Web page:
Oil prices plunged about two percent on Wednesday, giving up most of the previous day’s gains, as the U.S. crude stocks recorded an unexpected surge.
Brent crude, which climbed nearly two per cent to sell at $40.87 on Tuesday slipped 1.8 per cent at $40.44 a barrel. U.S. oil suffered a worse hit as it fell 2.3 per cent to sell at $38.67 a barrel.
Data from Industry Group, an American petroleum institute, showed that U.S. crude oil and gasoline stocks rose last week while crude inventories surged by 4.6 million barrels to about 495.2 million barrels against analysts’ expectations.
Hiroyuki Kikukawa, general manager of research at Nissan Securities, Japan said the unforeseen build up in U.S. crude stocks prompted fresh selling.
Kikukawa also pointed out that the rising COVID-19 cases and the continuous indecision by the U.S to actualise its anticipated coronavirus fiscal relief package also dented investors’ risk appetite. The gloomy sentiment is expected to keep prices under pressure through the November 3 U.S. presidential election.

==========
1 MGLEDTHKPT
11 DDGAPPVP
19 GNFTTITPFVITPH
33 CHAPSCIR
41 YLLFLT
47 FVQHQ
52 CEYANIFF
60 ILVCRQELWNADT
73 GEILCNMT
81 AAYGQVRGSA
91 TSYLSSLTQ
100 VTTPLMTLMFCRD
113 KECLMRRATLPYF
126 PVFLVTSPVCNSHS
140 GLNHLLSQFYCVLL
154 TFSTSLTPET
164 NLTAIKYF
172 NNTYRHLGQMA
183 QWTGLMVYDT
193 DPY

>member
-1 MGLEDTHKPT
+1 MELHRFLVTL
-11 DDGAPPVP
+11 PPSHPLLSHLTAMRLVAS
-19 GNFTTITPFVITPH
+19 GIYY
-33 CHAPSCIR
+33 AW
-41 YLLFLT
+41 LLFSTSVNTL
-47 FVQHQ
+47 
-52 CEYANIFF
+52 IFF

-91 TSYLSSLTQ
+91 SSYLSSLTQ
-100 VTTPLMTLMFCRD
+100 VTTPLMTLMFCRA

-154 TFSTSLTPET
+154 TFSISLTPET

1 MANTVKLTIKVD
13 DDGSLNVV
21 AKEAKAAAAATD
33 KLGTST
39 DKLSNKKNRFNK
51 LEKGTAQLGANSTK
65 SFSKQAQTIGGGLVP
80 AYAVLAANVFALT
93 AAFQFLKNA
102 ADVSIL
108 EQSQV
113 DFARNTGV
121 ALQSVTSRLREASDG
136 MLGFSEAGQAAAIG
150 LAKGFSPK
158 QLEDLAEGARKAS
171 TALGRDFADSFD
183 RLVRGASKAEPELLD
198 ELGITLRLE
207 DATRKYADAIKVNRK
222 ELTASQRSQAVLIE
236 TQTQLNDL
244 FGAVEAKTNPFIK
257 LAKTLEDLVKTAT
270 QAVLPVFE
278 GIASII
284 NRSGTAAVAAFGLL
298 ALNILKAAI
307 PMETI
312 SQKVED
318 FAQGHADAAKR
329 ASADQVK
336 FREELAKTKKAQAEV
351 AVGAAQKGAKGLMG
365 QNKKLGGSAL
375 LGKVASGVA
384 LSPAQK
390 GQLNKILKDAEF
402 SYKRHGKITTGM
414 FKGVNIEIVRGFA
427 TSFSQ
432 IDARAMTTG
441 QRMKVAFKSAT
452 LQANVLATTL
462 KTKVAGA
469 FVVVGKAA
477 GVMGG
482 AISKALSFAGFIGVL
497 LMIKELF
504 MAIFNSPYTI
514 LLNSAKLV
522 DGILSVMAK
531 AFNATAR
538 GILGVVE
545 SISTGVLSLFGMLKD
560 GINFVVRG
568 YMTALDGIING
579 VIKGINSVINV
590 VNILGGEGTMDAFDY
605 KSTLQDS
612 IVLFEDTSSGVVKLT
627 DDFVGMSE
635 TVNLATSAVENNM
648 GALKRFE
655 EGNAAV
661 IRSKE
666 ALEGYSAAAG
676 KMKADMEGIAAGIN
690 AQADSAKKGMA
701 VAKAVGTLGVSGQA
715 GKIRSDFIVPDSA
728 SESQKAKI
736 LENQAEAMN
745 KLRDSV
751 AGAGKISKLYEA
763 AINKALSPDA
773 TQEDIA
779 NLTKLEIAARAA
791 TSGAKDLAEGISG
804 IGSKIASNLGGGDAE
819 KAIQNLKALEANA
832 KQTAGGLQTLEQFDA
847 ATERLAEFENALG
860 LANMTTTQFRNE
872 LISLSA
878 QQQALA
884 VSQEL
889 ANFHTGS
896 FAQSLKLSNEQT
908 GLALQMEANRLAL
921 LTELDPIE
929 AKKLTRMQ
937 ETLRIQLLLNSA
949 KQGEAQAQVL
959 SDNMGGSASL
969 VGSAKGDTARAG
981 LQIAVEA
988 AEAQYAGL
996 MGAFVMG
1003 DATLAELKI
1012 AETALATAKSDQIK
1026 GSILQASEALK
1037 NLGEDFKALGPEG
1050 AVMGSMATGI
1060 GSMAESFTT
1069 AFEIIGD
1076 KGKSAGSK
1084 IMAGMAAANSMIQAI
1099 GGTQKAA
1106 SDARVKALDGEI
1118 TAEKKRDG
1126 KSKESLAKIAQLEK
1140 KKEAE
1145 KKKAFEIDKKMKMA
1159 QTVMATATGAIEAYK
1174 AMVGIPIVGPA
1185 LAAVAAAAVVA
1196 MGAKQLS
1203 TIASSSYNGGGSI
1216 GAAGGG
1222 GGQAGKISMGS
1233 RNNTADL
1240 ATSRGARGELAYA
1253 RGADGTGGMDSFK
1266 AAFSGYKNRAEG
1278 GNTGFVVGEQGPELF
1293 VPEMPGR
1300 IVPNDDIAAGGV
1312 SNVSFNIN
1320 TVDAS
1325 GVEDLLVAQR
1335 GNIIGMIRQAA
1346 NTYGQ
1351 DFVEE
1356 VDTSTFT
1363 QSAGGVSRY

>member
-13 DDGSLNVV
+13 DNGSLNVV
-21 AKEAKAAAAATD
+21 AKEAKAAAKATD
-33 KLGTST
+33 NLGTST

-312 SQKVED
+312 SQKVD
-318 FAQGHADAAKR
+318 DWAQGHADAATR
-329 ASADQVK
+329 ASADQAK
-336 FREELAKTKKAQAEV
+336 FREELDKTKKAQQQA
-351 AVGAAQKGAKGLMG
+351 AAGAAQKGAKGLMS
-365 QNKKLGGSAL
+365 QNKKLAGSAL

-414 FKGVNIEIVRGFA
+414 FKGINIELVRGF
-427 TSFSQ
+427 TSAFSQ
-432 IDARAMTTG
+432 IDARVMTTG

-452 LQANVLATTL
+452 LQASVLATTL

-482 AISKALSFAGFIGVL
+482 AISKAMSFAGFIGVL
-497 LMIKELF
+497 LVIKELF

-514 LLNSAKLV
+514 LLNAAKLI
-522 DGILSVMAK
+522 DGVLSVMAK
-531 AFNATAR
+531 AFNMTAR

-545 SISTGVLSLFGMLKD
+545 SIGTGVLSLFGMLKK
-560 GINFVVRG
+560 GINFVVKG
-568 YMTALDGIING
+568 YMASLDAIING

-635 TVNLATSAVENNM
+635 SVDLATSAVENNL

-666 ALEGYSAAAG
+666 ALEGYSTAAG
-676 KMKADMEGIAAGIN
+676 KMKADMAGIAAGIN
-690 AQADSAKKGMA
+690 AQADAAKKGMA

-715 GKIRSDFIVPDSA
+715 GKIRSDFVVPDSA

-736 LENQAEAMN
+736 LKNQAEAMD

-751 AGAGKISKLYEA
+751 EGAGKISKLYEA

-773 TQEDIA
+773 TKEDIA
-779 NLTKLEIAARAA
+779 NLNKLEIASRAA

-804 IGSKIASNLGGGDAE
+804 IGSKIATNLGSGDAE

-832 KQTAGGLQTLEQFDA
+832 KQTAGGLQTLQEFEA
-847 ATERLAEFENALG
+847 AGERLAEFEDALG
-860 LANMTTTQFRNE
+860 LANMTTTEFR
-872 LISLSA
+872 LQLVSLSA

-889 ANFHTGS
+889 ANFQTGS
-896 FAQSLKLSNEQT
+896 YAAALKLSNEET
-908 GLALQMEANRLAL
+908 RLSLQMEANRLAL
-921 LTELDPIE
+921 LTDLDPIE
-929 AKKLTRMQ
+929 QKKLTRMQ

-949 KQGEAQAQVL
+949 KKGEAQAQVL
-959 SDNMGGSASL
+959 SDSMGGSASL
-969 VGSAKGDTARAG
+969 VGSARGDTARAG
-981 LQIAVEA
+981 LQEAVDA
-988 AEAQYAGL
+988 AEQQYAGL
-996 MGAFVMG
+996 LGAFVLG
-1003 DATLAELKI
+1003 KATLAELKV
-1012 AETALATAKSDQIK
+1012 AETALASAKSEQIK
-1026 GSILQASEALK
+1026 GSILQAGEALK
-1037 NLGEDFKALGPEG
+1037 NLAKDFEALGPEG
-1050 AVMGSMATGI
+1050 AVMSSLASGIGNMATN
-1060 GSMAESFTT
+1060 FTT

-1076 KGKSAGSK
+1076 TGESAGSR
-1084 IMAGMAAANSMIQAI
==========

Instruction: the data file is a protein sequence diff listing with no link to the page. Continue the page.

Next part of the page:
Despite renewed efforts to control the resurging COVID-19, the United States, Russia, France and other countries have registered record numbers of infections in recent days, another blow to the supply-demand flow of oil resulting in a wobbling oil price.
Henning Gloystein, director of global energy & natural resources at Eurasia Group, New York is pessimistic the black gold will rebound anytime soon.
According to him, with and without another lockdown, movement across Europe and North America will drop during the coming winter months as most people avoid travel and big gatherings. He asserted that this will dent fuel consumption and almost certainly force OPEC and its allies to continue withholding oil supply well into 2021.